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Megan Sweas

Writer, Editor, Student of Life

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Commentary

Change Is Happening in the Catholic Church, Just Not on Holy Thursday

Published by On Being, USC Center for Religion and Civic Culture, March 24, 2016

Even when I feel disconnected from my faith, Holy Thursday draws me to church. The call to follow Jesus’ example and wash one another’s feet speaks to me, a marginal Catholic more interested in service than doctrine. Continue reading “Change Is Happening in the Catholic Church, Just Not on Holy Thursday”

Learning from History: The Japanese Internment and Reactions to Muslim Americans

Published by the USC Center for Religion and Civic Culture, November 24, 2015

When Roanoke, Virginia Mayor David Bowers referred to the internment of the Japanese Americans in the context of the terrorist attacks by ISIS, he wasn’t the first to see the parallels between World War II and today. Japanese and Muslim American community leaders also have recognized that the fear of Muslims following terrorist attacks reflects the fear of Japanese following Pearl Harbor. Continue reading “Learning from History: The Japanese Internment and Reactions to Muslim Americans”

Is the Pope’s Concern for Immigration Just a “Numbers Game”?

Published by Religion Dispatches, Center for Religion and Civic Culture, September 24, 2015

Pope Francis may differ greatly in tone from Pope Benedict, but on many social issues Francis can expect the same pushback his predecessor received in the United States.

When Pope Benedict brought up immigration on his 2008 trip to the United States, for example, conservative voices argued that his support of immigrants was self-serving. Continue reading “Is the Pope’s Concern for Immigration Just a “Numbers Game”?”

Pope Francis Loves Nuns, But Can the Divide Between Sisters and Vatican Be Healed?

Published by Religion Dispatches and USC CRCC, September 16, 2015

Pope Francis confessed his love for a woman—for many women, actually—on national television this month. Continue reading “Pope Francis Loves Nuns, But Can the Divide Between Sisters and Vatican Be Healed?”

Could Pope Francis Change Hearts and Minds on Immigration on a Global Scale?

Published by The Washington Post, Center for Religion and Civic Culture, June 11, 2015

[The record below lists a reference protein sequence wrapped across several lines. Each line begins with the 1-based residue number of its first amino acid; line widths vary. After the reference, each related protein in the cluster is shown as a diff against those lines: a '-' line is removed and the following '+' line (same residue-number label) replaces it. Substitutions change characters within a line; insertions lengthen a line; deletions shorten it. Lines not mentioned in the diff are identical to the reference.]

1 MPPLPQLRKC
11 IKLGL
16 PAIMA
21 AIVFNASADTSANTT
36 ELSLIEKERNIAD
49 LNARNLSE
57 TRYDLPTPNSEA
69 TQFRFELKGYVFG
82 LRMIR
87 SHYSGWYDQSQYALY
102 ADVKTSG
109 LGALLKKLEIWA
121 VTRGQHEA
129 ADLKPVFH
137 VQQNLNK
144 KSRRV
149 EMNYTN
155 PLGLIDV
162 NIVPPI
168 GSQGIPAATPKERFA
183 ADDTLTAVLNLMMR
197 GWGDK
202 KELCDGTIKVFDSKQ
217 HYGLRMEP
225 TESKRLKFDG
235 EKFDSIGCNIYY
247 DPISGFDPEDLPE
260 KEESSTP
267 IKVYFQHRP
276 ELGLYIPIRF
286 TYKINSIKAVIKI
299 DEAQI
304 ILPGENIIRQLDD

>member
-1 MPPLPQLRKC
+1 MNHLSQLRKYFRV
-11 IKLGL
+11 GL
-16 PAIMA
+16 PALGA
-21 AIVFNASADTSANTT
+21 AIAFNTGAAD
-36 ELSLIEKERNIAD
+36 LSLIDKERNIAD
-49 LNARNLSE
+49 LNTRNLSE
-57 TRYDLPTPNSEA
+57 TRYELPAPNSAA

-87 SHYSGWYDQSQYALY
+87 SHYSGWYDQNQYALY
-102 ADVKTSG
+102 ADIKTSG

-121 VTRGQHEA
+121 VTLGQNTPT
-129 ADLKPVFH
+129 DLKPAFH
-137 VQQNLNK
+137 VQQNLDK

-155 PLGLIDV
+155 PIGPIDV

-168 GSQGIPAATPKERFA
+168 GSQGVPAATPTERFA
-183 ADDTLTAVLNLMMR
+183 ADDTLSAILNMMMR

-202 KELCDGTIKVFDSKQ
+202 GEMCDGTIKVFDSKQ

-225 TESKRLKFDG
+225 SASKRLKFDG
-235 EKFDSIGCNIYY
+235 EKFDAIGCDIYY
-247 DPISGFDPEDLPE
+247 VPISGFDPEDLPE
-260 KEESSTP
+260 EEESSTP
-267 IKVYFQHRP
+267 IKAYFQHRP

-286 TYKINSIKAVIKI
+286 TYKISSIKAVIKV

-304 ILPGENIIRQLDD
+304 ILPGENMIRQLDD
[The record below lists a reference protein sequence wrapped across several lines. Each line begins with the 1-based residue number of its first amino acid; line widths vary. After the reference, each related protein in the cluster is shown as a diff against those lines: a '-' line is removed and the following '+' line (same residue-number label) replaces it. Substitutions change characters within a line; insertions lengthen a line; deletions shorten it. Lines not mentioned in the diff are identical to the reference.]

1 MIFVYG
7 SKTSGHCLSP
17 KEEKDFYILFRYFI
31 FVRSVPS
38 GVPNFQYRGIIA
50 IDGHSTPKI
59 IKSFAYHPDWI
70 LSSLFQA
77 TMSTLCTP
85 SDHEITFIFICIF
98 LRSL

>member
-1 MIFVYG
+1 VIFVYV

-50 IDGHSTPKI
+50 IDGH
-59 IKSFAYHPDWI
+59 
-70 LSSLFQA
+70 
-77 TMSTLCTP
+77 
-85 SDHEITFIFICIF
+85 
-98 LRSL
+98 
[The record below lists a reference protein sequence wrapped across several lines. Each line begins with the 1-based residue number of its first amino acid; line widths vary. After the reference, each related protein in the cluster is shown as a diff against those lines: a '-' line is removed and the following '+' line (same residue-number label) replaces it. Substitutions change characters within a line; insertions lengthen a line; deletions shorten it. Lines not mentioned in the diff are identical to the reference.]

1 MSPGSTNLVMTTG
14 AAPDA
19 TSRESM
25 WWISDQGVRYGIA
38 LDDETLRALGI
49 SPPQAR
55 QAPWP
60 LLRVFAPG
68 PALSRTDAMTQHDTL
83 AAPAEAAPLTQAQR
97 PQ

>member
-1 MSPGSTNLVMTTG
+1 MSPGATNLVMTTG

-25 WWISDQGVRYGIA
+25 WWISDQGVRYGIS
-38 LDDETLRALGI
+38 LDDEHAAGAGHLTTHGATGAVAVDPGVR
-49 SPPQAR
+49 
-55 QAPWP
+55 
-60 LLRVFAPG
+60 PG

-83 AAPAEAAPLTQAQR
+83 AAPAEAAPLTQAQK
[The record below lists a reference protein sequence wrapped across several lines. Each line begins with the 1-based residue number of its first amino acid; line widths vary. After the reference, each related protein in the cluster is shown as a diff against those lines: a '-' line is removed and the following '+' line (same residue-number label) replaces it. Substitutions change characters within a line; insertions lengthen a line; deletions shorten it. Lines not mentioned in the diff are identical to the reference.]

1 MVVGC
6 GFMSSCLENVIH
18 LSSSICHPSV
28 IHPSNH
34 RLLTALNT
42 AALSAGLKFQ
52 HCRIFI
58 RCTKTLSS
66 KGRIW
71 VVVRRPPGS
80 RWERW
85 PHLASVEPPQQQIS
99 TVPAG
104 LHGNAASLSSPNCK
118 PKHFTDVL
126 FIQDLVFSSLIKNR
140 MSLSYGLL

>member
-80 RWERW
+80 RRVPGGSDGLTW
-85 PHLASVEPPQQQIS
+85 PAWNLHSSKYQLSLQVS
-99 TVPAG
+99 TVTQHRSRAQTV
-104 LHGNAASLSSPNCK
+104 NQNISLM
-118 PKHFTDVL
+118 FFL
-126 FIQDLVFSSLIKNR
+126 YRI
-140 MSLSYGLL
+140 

A few months into his papacy, Pope Francis took his first trip out of Rome to Lampedusa, the Italian island through which many migrants enter Europe after a treacherous journey across the Mediterranean.

Noting that shipwrecks of migrant boats happened “all too frequently,” Francis blamed “the globalization of indifference.”

“We have become used to the suffering of others. It doesn’t affect me; it doesn’t concern me; it’s none of my business!” he said.

Continue reading “Could Pope Francis Change Hearts and Minds on Immigration on a Global Scale?”

Katy Perry’s Not the Only One Who Wants to Live in a Convent

Published by TIME.com Zocalo Public Square, Center for Religion and Civic Culture, July 23, 2015

I moved into a convent 10 years ago this summer.

Continue reading “Katy Perry’s Not the Only One Who Wants to Live in a Convent”

With Religious Affiliation on the Decline, What Should Happen to Hallowed Buildings?

Published by Washington Post’s Acts of Faith blog and USC CRCC, July 16, 2015

Katy Perry wants to live in a convent. Continue reading “With Religious Affiliation on the Decline, What Should Happen to Hallowed Buildings?”

What Ireland’s “Yes” Vote for Gay Marriage Says About Being Catholic

Published by the USC Center for Religion and Civic Culture, May 29, 2015

With 62 percent of Ireland voting for the legalization of gay marriage, both liberal and conservative commentators have lamented/celebrated the death of the church in Ireland this week.

“The Irish Church’s failures have caused its people to choose secularism over faith,” bemoaned one headline from the UK Catholic Herald, referencing the church’s sordid sex abuse scandal.

“One wonders what it will take for Americans to become as embittered, and liberated, as the Irish,” Jay Michaelson said on The Daily Beast. Continue reading “What Ireland’s “Yes” Vote for Gay Marriage Says About Being Catholic”

National Catholic Reporter Endorses Women’s Ordination

Published by Religion Dispatches, December 6, 2012

With controversial issues, Catholic journalists must walk a fine line between not contradicting Church doctrine and raising issues that real people struggle with. But there is one issue that we cannot touch: women’s ordination. Continue reading “National Catholic Reporter Endorses Women’s Ordination”

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